El palto (Persea americana Mill.) es una de las especies más sensibles a la salinidad, debido a que su sistema radical es particularmente afectado por este estrés, es importante identificar un portainjerto tolerante al riego con agua salina. Para encontrar posibles candidatos se utilizó material vegetal del cv. Hass injertado sobre cinco portainjertos, el clonal Duke 7 y los provenientes de semilla, Nabal, Degania 117, Mexícola y Zutano. Plantas de 1 año de edad fueron colocadas en macetas de 55 L, con arena de río como sustrato y fertilizadas con una solución Hoagland modificada. Durante 130 días se comparó el crecimiento vegetativo y los contenidos internos de nutrientes en plantas control con 30 mg L-1 de Cl- y de plantas tratadas con 200 mg L-1 de Cl-, mediante el uso de NaCl en la solución nutritiva (5.64 mM). No hubo interacción entre el NaCl y los portainjertos para las variables de crecimiento vegetativo ni en el contenido interno foliar o radical de K+ ni el radical de Ca+2. A nivel de tasa de asimilación de carbono, Nabal fue uno de los portainjertos que presentó las mayores tasas bajo tratamiento con NaCl, retuvo la máxima concentración de cloruro a nivel radical y limitó en mayor medida la concentración que se encontró en las hojas del cv. Hass, por lo tanto se presenta como un portainjerto promisorio en la tolerancia a sales.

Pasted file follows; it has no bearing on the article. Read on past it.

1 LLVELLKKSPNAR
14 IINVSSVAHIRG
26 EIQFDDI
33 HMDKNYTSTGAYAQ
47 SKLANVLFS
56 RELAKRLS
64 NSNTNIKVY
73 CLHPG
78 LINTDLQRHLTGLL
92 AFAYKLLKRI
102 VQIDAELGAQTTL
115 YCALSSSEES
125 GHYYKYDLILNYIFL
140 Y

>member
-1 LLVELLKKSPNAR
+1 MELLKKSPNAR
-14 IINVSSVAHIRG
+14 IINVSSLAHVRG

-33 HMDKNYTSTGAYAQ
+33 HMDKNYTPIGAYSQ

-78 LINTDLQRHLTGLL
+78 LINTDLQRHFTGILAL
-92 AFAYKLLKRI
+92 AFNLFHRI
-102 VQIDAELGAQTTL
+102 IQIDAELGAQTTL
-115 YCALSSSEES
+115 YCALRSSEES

Palabras clave: Persea americana, cloruro, sodio, NaCl, estrés por salinidad, portainjertos.


INTRODUCTION

Salinity is generally associated to avocado tree cultivation in semi-dry climates (California, Chile, Israel, and Southern Australia), where limited rainfall can result in high salt soil concentrations and poor-quality water (Whiley et al., 2002).  The avocado tree is considered to be a sensitive species to salt stress (Steinhardt et al., 1995; Lahav and Laví, 2002a; Bernstein and Kafkafi, 2002; Crowley et al., 2003; Bernstein et al., 2004; Mickelbart et al., 2007). However, different levels of salt tolerance are observed among the three different ecological races where Mexican rootstocks are the most sensitive, Guatemalan rootstocks show an intermediate tolerance, and West-Indian rootstocks are the most resistant (Whiley et al., 2002). Studies carried out by Mickelbart and Arpaia (2002) have shown that different degrees of tolerance can also be observed within a single race, as well as differences in the response mechanisms used.

Salt stress is one of the adverse environmental factors influencing physiological aspects of plants which limit productivity at the same time. High salt concentrations in the external solution of the plant cells cause diverse effects that can be summarized in three different types: osmotic drought, toxicity due to high chloride and sodium retention, and nutritional imbalance (Trinchant et al., 2004; Karimi et al., 2005).